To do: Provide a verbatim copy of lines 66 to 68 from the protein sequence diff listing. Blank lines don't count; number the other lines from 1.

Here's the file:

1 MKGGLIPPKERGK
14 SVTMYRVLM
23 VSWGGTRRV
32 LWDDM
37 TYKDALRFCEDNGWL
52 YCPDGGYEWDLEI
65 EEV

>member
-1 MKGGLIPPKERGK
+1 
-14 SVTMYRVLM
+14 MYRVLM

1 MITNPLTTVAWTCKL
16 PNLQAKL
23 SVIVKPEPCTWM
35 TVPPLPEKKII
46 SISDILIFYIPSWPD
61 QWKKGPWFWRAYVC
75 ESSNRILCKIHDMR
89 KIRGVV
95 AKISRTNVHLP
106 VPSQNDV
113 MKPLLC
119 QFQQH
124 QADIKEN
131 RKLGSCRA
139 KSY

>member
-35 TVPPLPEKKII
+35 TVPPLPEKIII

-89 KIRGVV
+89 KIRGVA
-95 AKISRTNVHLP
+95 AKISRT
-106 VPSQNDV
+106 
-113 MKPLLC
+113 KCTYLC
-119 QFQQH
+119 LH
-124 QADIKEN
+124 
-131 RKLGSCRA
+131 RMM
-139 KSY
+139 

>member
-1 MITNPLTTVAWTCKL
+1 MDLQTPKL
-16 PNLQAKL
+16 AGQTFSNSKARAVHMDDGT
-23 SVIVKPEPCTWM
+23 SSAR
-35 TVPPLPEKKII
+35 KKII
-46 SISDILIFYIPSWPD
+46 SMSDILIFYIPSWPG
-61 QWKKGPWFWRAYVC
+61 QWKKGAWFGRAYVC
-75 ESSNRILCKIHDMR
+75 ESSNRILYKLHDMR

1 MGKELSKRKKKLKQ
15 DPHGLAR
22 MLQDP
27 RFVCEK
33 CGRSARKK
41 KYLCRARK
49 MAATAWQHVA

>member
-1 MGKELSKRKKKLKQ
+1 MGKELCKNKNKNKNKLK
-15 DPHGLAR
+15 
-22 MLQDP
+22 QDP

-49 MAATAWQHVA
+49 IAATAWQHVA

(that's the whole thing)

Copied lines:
33 CGRSARKK
41 KYLCRARK
49 MAATAWQHVA